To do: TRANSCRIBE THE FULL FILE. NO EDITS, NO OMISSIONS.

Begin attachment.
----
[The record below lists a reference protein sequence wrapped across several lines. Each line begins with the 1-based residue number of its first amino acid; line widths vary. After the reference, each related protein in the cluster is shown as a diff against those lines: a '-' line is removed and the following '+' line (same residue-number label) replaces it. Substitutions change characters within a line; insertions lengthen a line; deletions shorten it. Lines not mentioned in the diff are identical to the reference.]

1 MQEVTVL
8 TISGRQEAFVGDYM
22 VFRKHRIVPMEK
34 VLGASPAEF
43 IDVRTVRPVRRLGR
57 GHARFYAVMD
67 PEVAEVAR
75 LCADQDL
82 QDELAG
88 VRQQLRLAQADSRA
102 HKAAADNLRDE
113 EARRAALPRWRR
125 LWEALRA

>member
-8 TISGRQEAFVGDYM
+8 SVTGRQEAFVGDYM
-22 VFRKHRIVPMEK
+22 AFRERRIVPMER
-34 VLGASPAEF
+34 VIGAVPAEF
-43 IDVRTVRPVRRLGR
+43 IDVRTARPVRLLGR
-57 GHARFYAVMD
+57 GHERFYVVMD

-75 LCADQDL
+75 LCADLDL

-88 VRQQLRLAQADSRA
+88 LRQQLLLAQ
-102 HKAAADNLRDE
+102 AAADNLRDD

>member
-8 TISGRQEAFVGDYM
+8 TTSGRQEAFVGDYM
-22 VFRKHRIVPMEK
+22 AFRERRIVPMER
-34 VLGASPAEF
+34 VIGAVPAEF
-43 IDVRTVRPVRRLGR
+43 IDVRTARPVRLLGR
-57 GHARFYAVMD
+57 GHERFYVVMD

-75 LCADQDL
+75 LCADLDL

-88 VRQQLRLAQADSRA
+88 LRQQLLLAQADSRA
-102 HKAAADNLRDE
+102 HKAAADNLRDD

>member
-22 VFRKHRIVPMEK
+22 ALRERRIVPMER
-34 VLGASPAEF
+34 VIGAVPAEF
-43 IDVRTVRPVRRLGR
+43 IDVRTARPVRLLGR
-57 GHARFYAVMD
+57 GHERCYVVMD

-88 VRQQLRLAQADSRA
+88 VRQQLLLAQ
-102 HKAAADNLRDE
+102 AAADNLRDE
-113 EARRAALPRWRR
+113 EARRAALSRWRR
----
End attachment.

[The record below lists a reference protein sequence wrapped across several lines. Each line begins with the 1-based residue number of its first amino acid; line widths vary. After the reference, each related protein in the cluster is shown as a diff against those lines: a '-' line is removed and the following '+' line (same residue-number label) replaces it. Substitutions change characters within a line; insertions lengthen a line; deletions shorten it. Lines not mentioned in the diff are identical to the reference.]

1 MQEVTVL
8 TISGRQEAFVGDYM
22 VFRKHRIVPMEK
34 VLGASPAEF
43 IDVRTVRPVRRLGR
57 GHARFYAVMD
67 PEVAEVAR
75 LCADQDL
82 QDELAG
88 VRQQLRLAQADSRA
102 HKAAADNLRDE
113 EARRAALPRWRR
125 LWEALRA

>member
-8 TISGRQEAFVGDYM
+8 SVTGRQEAFVGDYM
-22 VFRKHRIVPMEK
+22 AFRERRIVPMER
-34 VLGASPAEF
+34 VIGAVPAEF
-43 IDVRTVRPVRRLGR
+43 IDVRTARPVRLLGR
-57 GHARFYAVMD
+57 GHERFYVVMD

-75 LCADQDL
+75 LCADLDL

-88 VRQQLRLAQADSRA
+88 LRQQLLLAQ
-102 HKAAADNLRDE
+102 AAADNLRDD

>member
-8 TISGRQEAFVGDYM
+8 TTSGRQEAFVGDYM
-22 VFRKHRIVPMEK
+22 AFRERRIVPMER
-34 VLGASPAEF
+34 VIGAVPAEF
-43 IDVRTVRPVRRLGR
+43 IDVRTARPVRLLGR
-57 GHARFYAVMD
+57 GHERFYVVMD

-75 LCADQDL
+75 LCADLDL

-88 VRQQLRLAQADSRA
+88 LRQQLLLAQADSRA
-102 HKAAADNLRDE
+102 HKAAADNLRDD

>member
-22 VFRKHRIVPMEK
+22 ALRERRIVPMER
-34 VLGASPAEF
+34 VIGAVPAEF
-43 IDVRTVRPVRRLGR
+43 IDVRTARPVRLLGR
-57 GHARFYAVMD
+57 GHERCYVVMD

-88 VRQQLRLAQADSRA
+88 VRQQLLLAQ
-102 HKAAADNLRDE
+102 AAADNLRDE
-113 EARRAALPRWRR
+113 EARRAALSRWRR